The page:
A proposed $250 million reduction for cyber security efforts in the fiscal year 2021 budget request for the Cybersecurity and Infrastructure Security Agency (CISA) is in part due to the fact that there will be less need for election security funding next year given that it is an off-year for major elections, the acting head of the Department of Homeland Security said on Tuesday.
Secretary Chad Wolf noted that a congressional plus-up to the FY ’20 CISA budget is being put toward helping to secure elections and political campaigns this year in the run up to the November elections. He also said that much of what CISA does, even if it’s not specific to election security, benefits cyber security of elections.
“As we look at 2021, which is an off election year, the budget request fully funds what CISA needs to continue to provide that election security resource and again, election security, while it’s called out specifically in CISA’s budget as a line item, a lot of what they do throughout CISA plays in and contributes to a lot of the resources and services they provide to election state officials as well as our political campaigns,” Wolf told the Senate Appropriations Homeland Security Subcommittee in response to a question from Sen. Shelley Moore Capito (R-W.Va.), chairwoman of the panel.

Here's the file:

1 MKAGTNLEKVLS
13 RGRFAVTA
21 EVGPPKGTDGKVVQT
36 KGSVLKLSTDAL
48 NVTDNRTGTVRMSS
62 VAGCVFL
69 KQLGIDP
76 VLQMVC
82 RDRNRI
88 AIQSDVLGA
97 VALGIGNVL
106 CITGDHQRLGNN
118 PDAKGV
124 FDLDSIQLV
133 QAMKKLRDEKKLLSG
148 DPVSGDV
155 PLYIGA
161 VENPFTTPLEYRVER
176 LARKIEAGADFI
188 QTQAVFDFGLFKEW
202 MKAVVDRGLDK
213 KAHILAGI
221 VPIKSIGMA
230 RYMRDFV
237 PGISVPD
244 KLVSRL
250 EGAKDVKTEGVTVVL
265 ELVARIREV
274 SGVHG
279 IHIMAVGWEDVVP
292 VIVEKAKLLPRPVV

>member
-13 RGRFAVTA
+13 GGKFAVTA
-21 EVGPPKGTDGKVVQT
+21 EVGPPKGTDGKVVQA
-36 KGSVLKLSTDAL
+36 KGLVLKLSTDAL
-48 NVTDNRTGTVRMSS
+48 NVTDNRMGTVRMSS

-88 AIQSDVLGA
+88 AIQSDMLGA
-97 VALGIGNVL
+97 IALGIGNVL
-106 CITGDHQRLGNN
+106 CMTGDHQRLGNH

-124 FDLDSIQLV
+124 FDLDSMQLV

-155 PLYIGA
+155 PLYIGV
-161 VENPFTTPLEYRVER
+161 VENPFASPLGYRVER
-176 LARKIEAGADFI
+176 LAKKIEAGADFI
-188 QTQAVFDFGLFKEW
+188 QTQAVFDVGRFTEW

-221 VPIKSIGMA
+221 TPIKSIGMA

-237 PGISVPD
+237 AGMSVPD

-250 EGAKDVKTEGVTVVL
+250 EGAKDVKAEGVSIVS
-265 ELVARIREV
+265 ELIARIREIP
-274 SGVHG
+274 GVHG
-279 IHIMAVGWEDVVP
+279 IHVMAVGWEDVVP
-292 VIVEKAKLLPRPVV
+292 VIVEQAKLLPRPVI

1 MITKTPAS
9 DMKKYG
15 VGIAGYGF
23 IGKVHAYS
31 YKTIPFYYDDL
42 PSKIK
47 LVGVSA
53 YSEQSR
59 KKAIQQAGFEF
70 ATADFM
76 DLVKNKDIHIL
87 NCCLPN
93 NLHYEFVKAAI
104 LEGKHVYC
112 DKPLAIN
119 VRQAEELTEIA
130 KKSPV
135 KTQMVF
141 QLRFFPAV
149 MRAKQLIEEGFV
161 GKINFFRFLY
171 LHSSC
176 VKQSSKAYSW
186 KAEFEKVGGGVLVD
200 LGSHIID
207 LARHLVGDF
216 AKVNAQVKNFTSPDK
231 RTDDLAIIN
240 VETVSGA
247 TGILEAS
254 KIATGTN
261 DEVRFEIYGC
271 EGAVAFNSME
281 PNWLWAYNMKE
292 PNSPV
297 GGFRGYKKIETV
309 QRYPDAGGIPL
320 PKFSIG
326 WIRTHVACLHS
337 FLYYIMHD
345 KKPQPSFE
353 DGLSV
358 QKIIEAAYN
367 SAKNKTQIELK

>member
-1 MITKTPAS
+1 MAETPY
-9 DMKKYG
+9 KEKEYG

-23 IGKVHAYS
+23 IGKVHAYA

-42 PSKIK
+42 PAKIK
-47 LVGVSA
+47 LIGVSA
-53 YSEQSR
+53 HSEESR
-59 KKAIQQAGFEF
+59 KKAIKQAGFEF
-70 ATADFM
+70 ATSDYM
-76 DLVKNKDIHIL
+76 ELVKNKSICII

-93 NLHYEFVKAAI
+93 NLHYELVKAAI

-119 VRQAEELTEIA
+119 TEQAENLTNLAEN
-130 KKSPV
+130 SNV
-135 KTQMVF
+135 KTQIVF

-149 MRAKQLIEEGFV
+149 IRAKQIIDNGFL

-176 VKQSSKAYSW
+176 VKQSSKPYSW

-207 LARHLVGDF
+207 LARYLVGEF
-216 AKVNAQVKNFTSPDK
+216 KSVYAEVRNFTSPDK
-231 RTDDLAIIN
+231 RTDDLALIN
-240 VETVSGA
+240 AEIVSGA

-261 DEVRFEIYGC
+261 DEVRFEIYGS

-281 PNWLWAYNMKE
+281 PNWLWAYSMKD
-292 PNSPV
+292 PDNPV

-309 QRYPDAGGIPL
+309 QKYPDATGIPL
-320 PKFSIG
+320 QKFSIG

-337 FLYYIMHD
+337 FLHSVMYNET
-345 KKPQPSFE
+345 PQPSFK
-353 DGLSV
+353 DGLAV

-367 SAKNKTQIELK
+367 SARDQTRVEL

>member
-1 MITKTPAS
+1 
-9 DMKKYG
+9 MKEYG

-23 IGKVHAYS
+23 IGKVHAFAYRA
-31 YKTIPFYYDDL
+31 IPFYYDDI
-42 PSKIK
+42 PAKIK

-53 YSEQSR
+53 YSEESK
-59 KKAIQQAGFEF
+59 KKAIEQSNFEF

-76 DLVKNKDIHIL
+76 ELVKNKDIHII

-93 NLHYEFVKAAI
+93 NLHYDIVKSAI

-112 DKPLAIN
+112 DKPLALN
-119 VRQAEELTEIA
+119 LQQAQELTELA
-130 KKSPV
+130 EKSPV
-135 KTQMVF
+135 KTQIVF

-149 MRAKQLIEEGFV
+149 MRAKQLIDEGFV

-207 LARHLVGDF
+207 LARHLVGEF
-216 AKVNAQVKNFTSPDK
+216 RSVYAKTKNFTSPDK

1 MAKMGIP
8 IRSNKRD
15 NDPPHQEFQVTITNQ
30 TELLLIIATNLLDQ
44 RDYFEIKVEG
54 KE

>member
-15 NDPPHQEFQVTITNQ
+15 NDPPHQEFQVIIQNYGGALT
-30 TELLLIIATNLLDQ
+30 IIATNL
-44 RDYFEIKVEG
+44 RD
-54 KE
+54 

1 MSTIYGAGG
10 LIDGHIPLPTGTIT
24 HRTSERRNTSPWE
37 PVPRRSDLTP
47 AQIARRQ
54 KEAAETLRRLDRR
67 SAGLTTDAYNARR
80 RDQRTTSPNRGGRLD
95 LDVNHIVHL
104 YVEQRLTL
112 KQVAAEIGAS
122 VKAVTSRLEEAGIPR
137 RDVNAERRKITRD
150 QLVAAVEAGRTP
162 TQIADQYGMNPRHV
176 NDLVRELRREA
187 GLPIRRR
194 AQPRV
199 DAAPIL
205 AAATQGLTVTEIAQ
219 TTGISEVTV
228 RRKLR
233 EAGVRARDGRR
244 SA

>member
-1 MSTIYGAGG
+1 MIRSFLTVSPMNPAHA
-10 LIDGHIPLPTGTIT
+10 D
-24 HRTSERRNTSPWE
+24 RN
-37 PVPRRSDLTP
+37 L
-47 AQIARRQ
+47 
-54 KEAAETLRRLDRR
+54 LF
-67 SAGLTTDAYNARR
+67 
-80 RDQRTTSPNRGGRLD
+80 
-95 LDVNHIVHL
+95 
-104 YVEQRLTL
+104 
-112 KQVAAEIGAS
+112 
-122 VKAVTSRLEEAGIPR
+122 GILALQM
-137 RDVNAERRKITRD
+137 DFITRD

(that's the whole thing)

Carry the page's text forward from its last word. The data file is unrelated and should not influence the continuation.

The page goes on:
Moore Capito pointed out that in his testimony Wolf cited the importance of cyber security and said that “just because this is an election year doesn’t mean elections stop as we go past November of 2020. This is going to be an ongoing responsibility of you and others within the administration.”
Wolf, in his written testimony to the committee justifying the overall FY ’21 DHS budget request to Congress, said, “The 2016 election is a stark reminder that Russia remains a significant threat to our democratic process. And with a Presidential Election this November, it has never been more important to increase our digital defense to prevent cybersecurity threats from influencing electoral outcomes.”
Cyber security funding in CISA’s proposed FY ’21 budget will “sustain” election security activities next year, Wolf said.
Wolf also told Moore Capito that the timing associated with development of the FY ’21 budget request and enactment of the FY ’20 budget also factored into the reduction. The FY ’21 budget request was delivered to Congress earlier this month while the FY ’20 DHS budget was signed by President Trump last December after a series of continuing resolutions were used to keep the department operating after the start of the fiscal year on Oct. 1.
In response to a question about Russian interference in the 2020 elections from Sen. John Tester (D-Mont.), the ranking member of the subcommittee, Wolf replied that “They continue to sow discord with our elections.”